How Many Animals Are Too Many?

NEW YORK, NY— Setting population target levels for wildlife species can be a tricky business–especially when there are 18 distinct approaches currently in use.

All 18 are cataloged in a new paper appearing in the journal Bioscience authored by Wildlife Conservation Society ecologist Dr. Eric Sanderson.

Sanderson says “minimum viable populations,” the goal commonly used by wildlife managers aiming for self-sustaining populations, should be seen as “the beginning, not the end, of conservation.”

“Having animals acting like animals in the fullest sense, seems the standard conservationists should seek, whether it’s bison on the Great Plains or Asia’s forests with tigers and their prey,” he said.

Sanderson proposes a simpler, four-tiered system to measure conservation success.

Once “demographic sustainability” has been achieved, he says, the next level of conservation effort should aim next for “ecological functionality,” which means a species will serve its role in ecosystems.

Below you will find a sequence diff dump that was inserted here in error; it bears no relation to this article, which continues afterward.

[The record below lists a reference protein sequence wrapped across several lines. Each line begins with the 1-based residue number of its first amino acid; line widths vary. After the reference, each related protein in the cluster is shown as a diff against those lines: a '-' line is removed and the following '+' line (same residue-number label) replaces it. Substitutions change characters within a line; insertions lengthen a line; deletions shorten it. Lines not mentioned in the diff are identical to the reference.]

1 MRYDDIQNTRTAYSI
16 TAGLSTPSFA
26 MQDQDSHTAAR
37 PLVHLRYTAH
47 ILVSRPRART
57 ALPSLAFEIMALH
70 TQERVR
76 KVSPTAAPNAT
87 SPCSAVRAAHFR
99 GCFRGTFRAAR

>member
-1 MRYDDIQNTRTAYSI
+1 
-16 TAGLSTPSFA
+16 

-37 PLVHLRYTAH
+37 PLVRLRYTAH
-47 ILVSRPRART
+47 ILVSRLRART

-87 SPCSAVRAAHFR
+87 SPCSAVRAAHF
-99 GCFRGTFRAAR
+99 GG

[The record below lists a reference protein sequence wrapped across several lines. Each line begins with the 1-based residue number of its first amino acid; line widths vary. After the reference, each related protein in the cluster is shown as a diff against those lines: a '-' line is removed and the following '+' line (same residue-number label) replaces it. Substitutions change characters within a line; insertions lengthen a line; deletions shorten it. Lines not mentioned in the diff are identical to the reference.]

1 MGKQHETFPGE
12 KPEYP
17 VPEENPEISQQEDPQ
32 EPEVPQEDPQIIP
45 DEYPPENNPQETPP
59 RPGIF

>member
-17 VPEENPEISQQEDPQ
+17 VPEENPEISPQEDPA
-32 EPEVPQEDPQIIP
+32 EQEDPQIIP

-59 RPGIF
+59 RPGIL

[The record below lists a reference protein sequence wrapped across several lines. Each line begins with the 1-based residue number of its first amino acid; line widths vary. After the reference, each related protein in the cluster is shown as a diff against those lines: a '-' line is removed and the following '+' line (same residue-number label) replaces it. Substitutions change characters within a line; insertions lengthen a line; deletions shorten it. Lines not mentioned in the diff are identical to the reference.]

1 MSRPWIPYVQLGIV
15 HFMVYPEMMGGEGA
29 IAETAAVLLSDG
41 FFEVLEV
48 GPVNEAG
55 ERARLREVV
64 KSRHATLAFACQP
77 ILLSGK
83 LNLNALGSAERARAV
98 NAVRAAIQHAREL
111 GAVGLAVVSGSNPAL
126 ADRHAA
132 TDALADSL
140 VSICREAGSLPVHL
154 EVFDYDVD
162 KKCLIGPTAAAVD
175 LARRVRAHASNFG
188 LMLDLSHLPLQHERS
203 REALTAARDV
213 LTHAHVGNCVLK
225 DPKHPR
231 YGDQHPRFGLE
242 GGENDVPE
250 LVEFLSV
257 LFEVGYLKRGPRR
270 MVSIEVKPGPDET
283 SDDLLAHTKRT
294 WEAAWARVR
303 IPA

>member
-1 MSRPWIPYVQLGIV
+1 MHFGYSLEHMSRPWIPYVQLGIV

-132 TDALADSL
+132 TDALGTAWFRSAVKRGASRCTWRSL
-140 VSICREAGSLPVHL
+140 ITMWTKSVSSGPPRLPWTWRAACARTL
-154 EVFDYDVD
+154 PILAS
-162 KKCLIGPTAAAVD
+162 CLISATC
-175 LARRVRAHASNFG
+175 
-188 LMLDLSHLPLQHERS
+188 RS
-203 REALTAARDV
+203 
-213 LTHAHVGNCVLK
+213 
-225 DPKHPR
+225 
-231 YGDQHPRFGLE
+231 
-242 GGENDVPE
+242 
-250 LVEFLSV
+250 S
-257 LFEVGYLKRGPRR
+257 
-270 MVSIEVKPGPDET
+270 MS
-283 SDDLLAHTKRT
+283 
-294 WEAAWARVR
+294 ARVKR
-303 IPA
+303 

“Sustainable human use” is the next tier, where animals are sufficient for human use – either for consumption or for viewing and enjoyment.

Sanderson’s highest standard for animal populations is achieving “historical baselines” where species are restored to a time when humanity had less impact on the planet than it does today.

Sanderson writes that achieving this goal can be difficult due to lack of baseline data, though well-managed protected areas, with all the species present, can provide the examples that scientists and managers need.

“People want much more from wild animals than to see them just persist,” he said. “We want animals to interact with their environment, evolve over time, be beautiful and useful to us, and to satisfy ethical teachings regarding respect for nature.”